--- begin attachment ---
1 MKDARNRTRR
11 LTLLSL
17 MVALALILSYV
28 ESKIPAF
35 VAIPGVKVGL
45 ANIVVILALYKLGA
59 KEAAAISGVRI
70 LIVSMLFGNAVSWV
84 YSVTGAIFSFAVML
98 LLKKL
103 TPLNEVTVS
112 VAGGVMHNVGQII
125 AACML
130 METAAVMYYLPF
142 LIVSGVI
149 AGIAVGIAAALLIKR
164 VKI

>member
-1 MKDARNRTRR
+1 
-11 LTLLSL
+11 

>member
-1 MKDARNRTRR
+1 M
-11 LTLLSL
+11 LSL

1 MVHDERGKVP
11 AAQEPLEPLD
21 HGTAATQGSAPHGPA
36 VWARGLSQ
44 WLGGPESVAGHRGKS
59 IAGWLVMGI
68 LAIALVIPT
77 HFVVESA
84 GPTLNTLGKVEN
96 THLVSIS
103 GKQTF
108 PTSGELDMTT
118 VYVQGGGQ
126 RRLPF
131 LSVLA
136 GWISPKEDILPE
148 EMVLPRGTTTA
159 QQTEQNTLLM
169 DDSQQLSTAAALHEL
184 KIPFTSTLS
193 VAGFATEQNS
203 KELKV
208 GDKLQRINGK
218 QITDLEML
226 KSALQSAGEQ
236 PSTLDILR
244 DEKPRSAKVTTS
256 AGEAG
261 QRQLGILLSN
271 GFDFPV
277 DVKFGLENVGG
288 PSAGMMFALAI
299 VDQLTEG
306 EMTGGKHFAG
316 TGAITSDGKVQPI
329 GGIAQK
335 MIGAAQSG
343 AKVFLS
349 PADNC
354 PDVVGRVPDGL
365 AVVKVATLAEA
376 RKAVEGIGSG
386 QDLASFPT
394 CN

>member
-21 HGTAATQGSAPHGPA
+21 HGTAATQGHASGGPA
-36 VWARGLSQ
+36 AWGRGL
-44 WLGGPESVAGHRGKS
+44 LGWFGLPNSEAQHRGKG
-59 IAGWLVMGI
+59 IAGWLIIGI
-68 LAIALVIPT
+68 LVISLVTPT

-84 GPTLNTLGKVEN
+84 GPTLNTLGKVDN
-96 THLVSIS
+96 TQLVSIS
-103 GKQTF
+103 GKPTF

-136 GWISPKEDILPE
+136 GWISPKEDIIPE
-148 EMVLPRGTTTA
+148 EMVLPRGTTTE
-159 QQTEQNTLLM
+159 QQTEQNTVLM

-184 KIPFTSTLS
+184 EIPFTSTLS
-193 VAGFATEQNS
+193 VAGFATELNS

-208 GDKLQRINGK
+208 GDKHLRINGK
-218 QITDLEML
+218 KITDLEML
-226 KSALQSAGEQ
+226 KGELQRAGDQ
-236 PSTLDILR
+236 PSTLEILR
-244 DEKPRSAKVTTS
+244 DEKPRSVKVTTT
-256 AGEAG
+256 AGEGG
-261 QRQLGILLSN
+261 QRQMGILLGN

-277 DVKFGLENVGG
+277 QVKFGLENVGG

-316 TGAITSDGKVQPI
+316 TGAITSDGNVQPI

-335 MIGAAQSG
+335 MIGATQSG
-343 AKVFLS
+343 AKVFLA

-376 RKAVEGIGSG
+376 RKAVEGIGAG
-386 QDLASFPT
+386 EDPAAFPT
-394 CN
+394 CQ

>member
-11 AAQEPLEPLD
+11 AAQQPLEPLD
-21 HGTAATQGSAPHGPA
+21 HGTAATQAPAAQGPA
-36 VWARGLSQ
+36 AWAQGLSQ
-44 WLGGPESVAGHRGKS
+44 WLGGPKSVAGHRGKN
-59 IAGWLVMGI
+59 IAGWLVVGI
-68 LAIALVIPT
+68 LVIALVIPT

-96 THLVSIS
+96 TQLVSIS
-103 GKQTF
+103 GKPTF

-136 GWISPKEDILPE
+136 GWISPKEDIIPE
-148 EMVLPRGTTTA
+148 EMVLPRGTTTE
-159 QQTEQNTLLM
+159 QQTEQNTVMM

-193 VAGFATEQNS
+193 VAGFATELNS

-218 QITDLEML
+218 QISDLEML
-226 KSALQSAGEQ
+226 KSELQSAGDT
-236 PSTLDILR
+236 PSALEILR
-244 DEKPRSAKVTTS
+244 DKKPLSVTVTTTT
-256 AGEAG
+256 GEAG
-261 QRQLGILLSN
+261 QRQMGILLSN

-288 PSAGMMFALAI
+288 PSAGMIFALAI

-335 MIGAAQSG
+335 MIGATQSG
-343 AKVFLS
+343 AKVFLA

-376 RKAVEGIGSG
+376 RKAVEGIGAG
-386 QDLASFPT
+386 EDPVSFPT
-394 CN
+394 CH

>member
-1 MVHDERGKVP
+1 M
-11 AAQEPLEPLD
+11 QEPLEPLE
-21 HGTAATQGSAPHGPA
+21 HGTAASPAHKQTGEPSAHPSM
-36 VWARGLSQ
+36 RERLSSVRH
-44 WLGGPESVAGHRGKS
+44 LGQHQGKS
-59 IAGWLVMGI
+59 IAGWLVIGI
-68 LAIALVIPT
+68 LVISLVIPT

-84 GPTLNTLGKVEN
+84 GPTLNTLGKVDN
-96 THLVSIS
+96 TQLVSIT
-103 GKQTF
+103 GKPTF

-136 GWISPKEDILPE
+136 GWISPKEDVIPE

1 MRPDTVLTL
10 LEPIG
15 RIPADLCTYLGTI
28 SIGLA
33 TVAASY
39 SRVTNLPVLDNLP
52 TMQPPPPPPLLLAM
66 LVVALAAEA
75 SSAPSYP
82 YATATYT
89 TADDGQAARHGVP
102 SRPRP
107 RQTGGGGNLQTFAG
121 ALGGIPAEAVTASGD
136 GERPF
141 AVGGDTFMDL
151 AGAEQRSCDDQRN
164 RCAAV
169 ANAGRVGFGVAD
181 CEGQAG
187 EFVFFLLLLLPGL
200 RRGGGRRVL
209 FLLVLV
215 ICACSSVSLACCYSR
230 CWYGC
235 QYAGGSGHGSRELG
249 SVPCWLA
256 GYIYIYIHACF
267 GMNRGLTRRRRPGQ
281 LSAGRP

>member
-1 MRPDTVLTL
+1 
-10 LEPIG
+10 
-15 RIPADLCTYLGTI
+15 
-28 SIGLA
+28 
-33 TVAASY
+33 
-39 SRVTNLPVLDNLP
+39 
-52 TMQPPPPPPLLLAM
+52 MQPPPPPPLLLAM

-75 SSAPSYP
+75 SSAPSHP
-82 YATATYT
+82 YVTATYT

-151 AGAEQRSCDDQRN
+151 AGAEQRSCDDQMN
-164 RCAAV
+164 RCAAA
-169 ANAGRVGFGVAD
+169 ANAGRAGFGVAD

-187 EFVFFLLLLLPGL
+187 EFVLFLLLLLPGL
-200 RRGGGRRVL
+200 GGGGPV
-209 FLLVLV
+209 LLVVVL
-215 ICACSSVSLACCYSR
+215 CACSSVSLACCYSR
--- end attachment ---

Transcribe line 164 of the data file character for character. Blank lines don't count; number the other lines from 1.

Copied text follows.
-288 PSAGMMFALAI